Burning Questions

The winning chef talks about competing against his brother and the inspiration behind his crowd-pleasing dish.

Aug 26, 2009

Bravotv.com: Your brother won the Quickfire, but you said he sometimes relies too much on techniques (molecular gastronomy presumably), were you worried that he did that here?
You know that was a clever move. I give him a lot of credit for pulling out the nitrogen first. Scares the rest of the group who has never even seen it, proves to the rest this guy has been around. And with something so simple as gazpacho, he elevated it to the next level. He deserved the win.

Bravotv.com: Onto the Elimination challenge, what did you think of the whole concept of Battle of the Sexes?
Mike I. seems to be the expert on this topic, ask him. (Editor's Note: Ha!)

Bravotv.com: What was the concept behind your dish? How often do you make it?
The macaroon is something that I use at my restaurant a lot as part of my canape course on my tasting menu. The idea is to create a very light flavored shell that is crisp so layers of texture can be achieved with a smooth puree or pudding. Using the idea of a margarita and chips and dip came from the bride. She said one of her favorite places in L.A. to eat was a restaurant with authentic Mexican cuisine. Naturally I thought, "How can I take the tequila shot and change it into a margarita with my dish?" Furthermore, why not add the thought of tortilla chips and guacamole; the combination is classic. I must say that normally these macaroons in the Mid Atlantic using a dehydrator takes about 10 hours to prepare; I took a huge risk trying to pull this off. I relied on the environment, being in the desert to dry the macaroons overnight.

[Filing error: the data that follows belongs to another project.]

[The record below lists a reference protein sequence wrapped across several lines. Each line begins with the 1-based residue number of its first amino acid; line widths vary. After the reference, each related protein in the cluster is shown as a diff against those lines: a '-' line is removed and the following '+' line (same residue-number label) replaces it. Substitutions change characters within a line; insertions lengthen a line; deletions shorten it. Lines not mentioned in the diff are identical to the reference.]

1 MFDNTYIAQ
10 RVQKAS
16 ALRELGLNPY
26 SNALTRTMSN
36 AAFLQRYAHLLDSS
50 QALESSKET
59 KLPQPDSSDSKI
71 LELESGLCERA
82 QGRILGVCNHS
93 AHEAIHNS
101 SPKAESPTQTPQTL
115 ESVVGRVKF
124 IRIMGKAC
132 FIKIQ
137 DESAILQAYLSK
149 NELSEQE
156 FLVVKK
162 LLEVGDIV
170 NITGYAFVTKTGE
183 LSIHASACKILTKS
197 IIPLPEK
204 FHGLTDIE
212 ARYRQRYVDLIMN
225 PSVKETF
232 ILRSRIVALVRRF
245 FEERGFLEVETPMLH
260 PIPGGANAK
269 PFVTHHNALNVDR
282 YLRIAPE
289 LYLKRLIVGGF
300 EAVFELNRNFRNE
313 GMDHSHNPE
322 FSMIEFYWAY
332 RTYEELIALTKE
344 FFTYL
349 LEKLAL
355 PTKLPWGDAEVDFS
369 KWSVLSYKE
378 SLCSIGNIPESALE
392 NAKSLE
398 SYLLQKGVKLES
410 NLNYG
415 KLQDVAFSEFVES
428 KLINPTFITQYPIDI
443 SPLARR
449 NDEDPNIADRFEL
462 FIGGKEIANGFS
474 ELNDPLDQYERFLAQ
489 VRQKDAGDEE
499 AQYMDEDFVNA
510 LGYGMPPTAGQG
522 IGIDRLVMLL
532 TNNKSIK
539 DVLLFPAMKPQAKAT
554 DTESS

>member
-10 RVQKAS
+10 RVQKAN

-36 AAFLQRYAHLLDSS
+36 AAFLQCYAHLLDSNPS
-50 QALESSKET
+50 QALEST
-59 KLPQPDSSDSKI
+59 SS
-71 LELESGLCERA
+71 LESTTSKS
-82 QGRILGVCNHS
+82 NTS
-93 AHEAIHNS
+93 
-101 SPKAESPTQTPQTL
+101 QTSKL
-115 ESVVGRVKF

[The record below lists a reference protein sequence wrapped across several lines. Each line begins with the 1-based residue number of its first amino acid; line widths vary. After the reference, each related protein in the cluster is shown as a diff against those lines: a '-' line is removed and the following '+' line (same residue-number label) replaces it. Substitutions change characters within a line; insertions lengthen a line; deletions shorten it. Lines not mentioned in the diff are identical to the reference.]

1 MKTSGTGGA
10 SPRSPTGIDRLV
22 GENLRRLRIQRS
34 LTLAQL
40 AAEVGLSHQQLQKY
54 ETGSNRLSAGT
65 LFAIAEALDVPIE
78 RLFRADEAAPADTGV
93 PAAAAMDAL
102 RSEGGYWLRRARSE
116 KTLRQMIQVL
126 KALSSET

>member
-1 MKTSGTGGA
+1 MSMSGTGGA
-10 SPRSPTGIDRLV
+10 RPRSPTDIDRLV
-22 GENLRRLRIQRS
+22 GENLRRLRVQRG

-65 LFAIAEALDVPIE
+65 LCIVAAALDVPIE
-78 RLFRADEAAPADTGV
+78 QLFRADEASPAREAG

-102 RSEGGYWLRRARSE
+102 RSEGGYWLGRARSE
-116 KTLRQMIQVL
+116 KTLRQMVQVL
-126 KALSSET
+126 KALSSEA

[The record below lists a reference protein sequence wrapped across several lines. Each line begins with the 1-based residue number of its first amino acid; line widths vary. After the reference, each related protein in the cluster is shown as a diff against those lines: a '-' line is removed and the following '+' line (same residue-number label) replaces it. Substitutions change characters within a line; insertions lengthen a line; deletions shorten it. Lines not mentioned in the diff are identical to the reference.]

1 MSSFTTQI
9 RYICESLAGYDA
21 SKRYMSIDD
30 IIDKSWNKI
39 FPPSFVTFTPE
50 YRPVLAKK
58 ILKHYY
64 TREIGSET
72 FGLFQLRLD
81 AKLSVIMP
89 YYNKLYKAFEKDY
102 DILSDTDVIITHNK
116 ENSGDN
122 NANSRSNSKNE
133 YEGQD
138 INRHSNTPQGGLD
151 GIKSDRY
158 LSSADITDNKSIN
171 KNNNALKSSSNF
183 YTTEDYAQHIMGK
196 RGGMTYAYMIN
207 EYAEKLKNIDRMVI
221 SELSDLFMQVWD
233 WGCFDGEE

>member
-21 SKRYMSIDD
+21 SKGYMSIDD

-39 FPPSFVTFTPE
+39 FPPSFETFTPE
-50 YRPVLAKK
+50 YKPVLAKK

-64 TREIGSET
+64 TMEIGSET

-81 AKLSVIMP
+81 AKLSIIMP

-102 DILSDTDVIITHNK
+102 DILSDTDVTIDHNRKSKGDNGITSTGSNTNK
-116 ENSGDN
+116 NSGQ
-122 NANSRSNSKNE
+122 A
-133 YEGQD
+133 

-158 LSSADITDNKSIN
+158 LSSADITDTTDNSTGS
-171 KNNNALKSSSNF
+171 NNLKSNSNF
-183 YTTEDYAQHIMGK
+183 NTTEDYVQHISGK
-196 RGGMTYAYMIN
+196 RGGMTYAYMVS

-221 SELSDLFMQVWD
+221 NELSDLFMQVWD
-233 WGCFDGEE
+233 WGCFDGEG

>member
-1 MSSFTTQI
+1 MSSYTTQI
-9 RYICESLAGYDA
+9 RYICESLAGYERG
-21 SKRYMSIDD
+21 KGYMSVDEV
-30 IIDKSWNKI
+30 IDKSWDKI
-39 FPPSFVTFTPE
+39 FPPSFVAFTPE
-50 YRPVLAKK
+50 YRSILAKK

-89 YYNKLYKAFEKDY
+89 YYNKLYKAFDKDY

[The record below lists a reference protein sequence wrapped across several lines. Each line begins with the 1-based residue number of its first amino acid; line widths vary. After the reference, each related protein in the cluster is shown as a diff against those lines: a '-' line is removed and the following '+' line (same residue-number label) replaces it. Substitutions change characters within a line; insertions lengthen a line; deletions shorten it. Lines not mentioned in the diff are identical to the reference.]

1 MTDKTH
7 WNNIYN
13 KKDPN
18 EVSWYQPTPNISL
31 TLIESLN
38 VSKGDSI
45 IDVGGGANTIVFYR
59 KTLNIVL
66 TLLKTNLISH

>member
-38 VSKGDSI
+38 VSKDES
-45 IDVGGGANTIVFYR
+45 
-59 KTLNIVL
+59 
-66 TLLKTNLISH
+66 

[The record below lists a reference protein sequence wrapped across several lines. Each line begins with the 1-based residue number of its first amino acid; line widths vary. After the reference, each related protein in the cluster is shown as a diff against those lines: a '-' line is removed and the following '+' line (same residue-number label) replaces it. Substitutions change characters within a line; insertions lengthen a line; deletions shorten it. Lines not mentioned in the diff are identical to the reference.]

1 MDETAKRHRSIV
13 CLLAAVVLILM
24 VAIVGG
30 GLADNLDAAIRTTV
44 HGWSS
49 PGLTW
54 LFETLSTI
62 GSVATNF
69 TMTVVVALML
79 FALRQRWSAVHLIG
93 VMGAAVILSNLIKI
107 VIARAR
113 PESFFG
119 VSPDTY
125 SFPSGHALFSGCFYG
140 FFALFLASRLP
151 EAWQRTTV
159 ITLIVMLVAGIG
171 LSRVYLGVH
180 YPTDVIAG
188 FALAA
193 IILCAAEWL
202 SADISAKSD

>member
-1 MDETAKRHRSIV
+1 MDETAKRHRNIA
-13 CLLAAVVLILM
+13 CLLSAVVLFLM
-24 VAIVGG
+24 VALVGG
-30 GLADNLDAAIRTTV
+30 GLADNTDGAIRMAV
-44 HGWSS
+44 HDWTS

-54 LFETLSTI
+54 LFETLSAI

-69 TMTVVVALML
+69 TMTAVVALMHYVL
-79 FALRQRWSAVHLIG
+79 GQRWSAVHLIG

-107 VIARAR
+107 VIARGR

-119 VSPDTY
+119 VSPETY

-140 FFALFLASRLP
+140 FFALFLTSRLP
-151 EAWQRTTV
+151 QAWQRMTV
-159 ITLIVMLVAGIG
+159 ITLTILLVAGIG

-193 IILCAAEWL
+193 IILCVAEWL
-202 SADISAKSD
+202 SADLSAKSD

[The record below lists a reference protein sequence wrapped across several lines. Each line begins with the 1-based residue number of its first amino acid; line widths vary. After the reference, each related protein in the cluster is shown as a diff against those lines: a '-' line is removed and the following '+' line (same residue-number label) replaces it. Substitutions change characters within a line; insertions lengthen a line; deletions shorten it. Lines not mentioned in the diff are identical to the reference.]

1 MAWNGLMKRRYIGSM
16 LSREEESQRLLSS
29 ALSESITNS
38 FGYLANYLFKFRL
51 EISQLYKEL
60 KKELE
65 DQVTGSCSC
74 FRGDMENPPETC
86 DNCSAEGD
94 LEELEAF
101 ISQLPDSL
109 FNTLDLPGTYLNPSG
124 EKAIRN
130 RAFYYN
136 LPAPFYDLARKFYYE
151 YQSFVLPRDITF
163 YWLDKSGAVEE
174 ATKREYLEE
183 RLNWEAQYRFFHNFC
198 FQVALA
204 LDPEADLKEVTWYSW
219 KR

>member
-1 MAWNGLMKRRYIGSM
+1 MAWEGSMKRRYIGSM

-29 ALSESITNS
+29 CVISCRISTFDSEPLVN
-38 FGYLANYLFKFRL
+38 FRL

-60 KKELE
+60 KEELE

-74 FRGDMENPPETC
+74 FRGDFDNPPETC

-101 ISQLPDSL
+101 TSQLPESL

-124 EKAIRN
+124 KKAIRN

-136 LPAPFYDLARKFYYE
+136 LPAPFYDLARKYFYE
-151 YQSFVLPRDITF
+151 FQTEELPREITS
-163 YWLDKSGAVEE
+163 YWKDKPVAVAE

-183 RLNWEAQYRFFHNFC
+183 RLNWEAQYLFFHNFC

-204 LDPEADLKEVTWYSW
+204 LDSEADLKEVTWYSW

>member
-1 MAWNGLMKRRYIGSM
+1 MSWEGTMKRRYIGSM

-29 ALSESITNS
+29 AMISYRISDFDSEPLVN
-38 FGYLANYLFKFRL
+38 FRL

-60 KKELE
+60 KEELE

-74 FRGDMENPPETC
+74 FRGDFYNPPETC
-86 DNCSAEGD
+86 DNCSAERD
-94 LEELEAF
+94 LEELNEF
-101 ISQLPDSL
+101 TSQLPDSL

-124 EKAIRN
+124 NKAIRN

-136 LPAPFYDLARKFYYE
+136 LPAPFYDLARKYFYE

Bravotv.com: Were you worried at all the play on “chip and dip” wouldn’t translate?
I was at first; there was a lot of explaining to do here. But I then thought if I just make it taste good and pair well with the tequila then if the concept did not go over well at first, then maybe I would get a second chance to explain at Judges' Table. That is the goal anyway — the food should just make sense and taste good.

Bravotv.com: Traditionally, food is paired with wine — how familiar are you with pairing with cocktails or liquor?
I like the idea; there are so many different things you can do with a cocktail and liquor. Take bourbon for example, the toasted wood, caramel notes, vanilla, so many flavors to build from. At my restaurant we have a 21-course menu. The table has four seats and is literally in the kitchen. The opening course is a cocktail that changes with the season which is typically built around a classic food flavor combination.

Was this aspect difficult?
No, I thought the challenge was a lot of fun. You had to think out of the box a bit.